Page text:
SEVERAL LABOUR MPs have announced their candidacy for the upcoming leadership contest.
David Miliband is set to go head-to-head against his brother Ed, as well as Andy Burnham and Ed Balls. Diane Abbott is the only woman so far to enter the contest. Harriet Harman, who is acting leader has announced that she will not be standing.
Labour candidates have until 9 June to announce their intention to stand, with the support of 33 MPs needed.
The new leader will not be elected until the Labour Conference on 26 September in Manchester.
The party decided they wanted to postpone making the decision in the wake of losing the election to the Conservatives, hoping that they will be able to make the right choice for the future.
Many key figures have been quick to rule themselves out of the running. Alistair Darling and Jack Straw will not be running, mainly due to the belief that younger candidate is required.
Former Home Secretary Alan Johnson, who for a long time was seen as a challenger to Gordon Brown, has ruled himself out and pledged his support to David Miliband. It is widely thought that Yvette Cooper will support her husband Ed Balls.
Jon Cruddas, who was defeated by Harriet Harman in the contest for Deputy Leader in 2007, has also ruled himself out.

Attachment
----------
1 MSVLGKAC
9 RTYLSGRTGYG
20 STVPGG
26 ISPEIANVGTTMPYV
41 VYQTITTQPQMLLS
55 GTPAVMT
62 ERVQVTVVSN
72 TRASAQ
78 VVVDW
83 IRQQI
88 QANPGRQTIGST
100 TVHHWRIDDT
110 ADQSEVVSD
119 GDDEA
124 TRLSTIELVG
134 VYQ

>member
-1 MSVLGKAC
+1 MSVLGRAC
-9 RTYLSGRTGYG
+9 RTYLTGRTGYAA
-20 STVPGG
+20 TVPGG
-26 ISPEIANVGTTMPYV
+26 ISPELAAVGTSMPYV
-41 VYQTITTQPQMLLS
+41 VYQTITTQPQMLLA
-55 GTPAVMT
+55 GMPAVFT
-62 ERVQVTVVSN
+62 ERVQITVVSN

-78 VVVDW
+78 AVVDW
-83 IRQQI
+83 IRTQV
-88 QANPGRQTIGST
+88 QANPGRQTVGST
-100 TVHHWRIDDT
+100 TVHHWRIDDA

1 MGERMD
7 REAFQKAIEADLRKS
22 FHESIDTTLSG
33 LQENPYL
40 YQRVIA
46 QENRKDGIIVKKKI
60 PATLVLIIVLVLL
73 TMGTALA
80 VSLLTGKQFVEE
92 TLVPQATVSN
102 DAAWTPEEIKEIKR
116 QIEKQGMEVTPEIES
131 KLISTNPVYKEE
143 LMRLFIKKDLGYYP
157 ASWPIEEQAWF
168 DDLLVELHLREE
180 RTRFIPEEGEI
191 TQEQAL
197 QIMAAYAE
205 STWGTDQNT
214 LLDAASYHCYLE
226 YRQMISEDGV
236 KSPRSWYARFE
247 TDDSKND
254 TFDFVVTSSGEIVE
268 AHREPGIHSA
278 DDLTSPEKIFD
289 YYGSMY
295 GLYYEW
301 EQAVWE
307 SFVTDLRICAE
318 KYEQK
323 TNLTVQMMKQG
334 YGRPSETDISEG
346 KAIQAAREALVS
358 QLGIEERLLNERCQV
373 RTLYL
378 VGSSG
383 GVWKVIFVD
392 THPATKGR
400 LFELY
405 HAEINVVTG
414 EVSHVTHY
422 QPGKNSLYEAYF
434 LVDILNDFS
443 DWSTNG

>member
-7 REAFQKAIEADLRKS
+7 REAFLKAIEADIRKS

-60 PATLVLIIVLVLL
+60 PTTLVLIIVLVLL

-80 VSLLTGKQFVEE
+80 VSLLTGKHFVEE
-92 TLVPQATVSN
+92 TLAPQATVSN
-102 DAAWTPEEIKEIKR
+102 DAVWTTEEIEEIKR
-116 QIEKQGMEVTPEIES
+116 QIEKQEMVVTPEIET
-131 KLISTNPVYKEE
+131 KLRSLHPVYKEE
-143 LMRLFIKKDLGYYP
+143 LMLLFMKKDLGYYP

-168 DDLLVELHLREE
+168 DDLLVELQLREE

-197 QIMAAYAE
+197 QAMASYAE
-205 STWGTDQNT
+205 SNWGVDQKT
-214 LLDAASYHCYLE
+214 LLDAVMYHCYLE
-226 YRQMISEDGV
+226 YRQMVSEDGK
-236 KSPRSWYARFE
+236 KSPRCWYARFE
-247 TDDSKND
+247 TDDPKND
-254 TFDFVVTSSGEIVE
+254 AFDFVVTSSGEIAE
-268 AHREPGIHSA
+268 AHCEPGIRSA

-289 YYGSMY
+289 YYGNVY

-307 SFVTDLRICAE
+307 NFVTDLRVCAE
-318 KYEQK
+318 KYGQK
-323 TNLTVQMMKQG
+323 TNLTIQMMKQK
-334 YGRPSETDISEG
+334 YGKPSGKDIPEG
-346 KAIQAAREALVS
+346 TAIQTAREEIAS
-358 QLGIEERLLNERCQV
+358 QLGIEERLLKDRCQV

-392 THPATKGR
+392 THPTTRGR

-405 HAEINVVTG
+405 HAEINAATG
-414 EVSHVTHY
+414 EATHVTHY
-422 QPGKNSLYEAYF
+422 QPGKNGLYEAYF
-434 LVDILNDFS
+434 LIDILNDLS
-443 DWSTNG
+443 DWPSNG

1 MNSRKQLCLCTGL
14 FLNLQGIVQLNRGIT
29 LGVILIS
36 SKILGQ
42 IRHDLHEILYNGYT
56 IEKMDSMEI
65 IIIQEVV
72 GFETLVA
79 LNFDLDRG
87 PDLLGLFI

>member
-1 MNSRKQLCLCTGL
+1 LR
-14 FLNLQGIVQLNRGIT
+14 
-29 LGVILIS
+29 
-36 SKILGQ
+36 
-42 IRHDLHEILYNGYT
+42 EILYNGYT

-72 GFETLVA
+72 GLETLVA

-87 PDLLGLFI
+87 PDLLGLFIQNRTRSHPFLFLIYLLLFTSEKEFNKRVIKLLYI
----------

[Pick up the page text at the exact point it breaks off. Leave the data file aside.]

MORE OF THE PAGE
Many are excited by the sibling rivalry between David and Ed Miliband. David Miliband is currently favourite for the job and has said he is confident his family will “remain strong” whatever the outcome, and that he was “immensely proud” of his brother.
Alistair Darling and Jack Straw will not be running, mainly due to the belief that younger candidate is required.
He has been a consistent performer for the Labour Party, and was a success as Foreign Secretary. The brothers have stated similar views that the era of Brown and Blair was over.
Ed Balls, a close ally of Gordon Brown, has stated that his small electoral majority in his constituency of Morely and Outwood “wouldn’t be a problem” in his campaign for leadership.
Andy Burnham believes he is a “different voice in the campaign” and told the BBC he has “an ability to speak to people who have lost faith in Labour”. Having been a member of the Labour Party for 25 years, he is currently Shadow Health Secretary.
Britain’s first black female MP, Diane Abbott, was an unexpected contender, but has maintained she will make a “serious bid”. There is still time for more contenders to enter the fray, with outspoken left wing backbencher John McDonnel attempting to get enough support to run.
Whoever is elected will face the tough challenge of trying to restore Labour to a majority in the House of Commons.